Leave a Legacy

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Make Hospice Peterborough part of your Legacy Story

At Hospice Peterborough, we are here to guide you in leaving your lasting legacy for generations to come. The Hospice Peterborough Future Fund is a meaningful way to ensure that your compassion and values continue to make a difference long into the future. By including a gift to Hospice Peterborough in your will or life insurance policy, you create a lasting impact on the lives of individuals and families in our community for generations to come.

Why Leave a Gift to Hospice Peterborough?

Henna tattoo of tree outline on a palm with a baby's hand resting on itLeaving a legacy gift is more than a financial contribution, it’s a statement of your commitment to compassionate end-of-life and grief care. Your gift to the Future Fund provides a foundation to provide our programs and services, ensuring that future generations receive the same high-quality care that we provide today.

Benefits of the Future Fund:

  • Lasting Impact: Your gift ensures that Hospice Peterborough continues to provide expert and compassionate care to those in need, at no cost to the recipient.
  • Memorialize Your Values: Leaving a legacy gift allows you to preserve your lifelong values of kindness, compassion, and community support.
  • Tax Benefits: Your estate may receive tax benefits for charitable donations, potentially reducing estate taxes.
  • Recognition: You are honoured and recognized for your generosity to the Future Fund in perpetuity.

Get started with our Legacy ‘Future Fund’ Kit here (PDF file).

For more information on how to leave a legacy gift to our Future Fund, please reach out to:
Manager of Development, Hospice Peterborough

Image of Heather and John Gray overlayed on Our Legacy promo graphic

Hospice Stories

Local Family Thankful for Support After Loss of Parents

Local Family Thankful for Support After Loss of Parents

After losing both parents, days apart, the Lockyer family shares story of how Hospice supported their family and aims to ensure supports continue to be available to all Susan and Wayne Our parents shared a great love story – one that lasted more than half a century and ended with each of them dying of a broken heart.Many of you might know our father Wayne Lockyer – he co-owned and operated Lockyers’ Garden Centre and was a local minor hockey coach – and our mother Susan Lockyer who worked for many years at the Mapleridge Shoppers Drug Mart and was well-known for her kind soul and spectacular smile.They were happily married for 52 years...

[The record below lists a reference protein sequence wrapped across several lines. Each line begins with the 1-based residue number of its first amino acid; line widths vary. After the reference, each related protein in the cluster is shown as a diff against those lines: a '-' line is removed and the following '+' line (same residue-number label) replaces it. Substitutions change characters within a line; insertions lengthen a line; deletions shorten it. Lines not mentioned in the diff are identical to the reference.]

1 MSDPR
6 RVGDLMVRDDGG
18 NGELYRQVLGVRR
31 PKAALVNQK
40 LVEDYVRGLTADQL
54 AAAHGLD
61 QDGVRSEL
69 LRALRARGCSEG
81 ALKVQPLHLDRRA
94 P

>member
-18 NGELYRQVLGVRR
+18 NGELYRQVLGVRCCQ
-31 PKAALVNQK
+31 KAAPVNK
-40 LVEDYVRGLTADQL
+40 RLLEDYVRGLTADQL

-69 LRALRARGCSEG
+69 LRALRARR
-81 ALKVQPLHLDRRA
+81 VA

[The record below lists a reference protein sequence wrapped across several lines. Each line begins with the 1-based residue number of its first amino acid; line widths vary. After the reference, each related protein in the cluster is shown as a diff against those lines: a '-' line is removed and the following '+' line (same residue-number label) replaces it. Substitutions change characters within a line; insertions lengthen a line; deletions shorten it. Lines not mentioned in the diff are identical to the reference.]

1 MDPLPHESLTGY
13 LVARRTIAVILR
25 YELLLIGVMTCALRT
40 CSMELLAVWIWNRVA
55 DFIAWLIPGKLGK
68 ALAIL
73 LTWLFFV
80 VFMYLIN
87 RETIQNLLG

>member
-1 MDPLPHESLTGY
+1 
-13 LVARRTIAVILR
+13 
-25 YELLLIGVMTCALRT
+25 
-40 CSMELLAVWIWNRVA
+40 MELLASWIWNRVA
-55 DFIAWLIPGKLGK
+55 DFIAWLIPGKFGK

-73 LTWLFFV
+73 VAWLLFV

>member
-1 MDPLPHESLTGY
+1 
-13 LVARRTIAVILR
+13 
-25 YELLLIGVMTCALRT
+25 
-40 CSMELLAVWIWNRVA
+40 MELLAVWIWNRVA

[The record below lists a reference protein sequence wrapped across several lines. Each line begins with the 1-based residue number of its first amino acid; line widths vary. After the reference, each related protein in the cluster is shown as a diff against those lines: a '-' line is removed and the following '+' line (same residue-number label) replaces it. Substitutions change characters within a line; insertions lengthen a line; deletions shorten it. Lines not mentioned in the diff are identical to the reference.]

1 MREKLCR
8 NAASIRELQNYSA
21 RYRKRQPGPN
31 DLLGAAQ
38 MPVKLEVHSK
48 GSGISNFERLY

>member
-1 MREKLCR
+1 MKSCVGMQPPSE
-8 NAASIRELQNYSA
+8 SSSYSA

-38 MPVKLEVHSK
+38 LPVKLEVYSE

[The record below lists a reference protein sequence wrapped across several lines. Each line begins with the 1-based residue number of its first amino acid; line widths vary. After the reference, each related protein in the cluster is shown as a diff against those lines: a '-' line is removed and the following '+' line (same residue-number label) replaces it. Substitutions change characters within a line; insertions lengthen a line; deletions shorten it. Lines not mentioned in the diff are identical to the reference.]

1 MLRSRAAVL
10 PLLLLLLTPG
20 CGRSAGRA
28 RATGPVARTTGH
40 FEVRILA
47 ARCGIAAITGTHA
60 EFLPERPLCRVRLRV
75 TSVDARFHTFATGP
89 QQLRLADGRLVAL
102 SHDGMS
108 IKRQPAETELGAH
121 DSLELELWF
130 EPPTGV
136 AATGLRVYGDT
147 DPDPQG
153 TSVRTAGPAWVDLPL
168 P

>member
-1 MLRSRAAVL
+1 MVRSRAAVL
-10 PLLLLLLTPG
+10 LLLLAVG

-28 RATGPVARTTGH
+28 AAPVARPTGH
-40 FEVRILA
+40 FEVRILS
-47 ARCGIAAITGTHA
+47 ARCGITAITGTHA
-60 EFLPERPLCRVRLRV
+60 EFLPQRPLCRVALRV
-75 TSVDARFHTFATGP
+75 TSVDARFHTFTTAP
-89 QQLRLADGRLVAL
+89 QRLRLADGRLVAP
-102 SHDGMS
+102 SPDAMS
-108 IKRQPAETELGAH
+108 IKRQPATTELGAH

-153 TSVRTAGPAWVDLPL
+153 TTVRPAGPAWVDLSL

For the Love of Jan

For the Love of Jan

While grieving the loss of a wonderful wife, mother and grandmother, the Paris family thanks Hospice Peterborough for helping them cope and initiates fundraiser in honour of Jan Paris, pledging to match donations Bill Paris has more than 50 years of wonderful memories that he made with his late wife Jan. He recalls meeting her when they both attended Crestwood Secondary School, marrying a few years later and, as a younger man, coming home from an excruciatingly long day at work at Paris Marine and finding Jan sitting on the couch with their newborn twins Julie and Deborah – one in each of her arms nursing a bottle - while she rocked their two-year-old Tracey with her foot....

With Gratitude

“Ross”…This was the simple subject line of a message I received late this morning from a colleague. I knew what it would say before I clicked on it. Ross had died. I did not really know Ross, but hearing of his death hit me harder than I expected. You see, Ross was the first palliative care client that I met after I started working at Hospice Peterborough. He and his partner generously welcomed me into their home, during one of the most intense and painful times imaginable, to help me begin to understand the client work my colleagues do, and why that work is so important. I am forever grateful. I had no idea what to expect as we arrived that July day. It was sunny and hot...

Sacred Space

By: David Kennedy, Supportive Care Counsellor, based on an anonymous client I never thought it could happen this way. Of course, that is what we all say afterwards. Funny thing about life and dying – you have to be doing one or the other but, while doing the one, we forget that the other option can show up anytime. I came to the group reluctantly – that is the easy word – I really came kicking and screaming inside. Yet there was something that pulled me in – curiosity and the idea that perhaps I would find here what I knew I could never find elsewhere. So I came. This is my story. My child was the center of my life. I called him my miracle child. He was a miracle in that I...

Hospice Songs for the Soul

I have had the privilege of being a Hospice Singer since the group began, serendipitously, more than nine years ago. We modeled ourselves after the Hallowell Singers, a group of singers associated with a hospice in Vermont. I would like to share a few words of Kathy Leo, one of the founders of that group: “Bedside singing calls for the singer to be present, to be intuitive and deeply respectful of another’s process, and to be a quiet witness of death. We are not performing. We do not expect an audience. We see this singing as a service – for the person dying before us, for the families saying good-bye to a loved one, for the caregivers working quietly and constantly in the...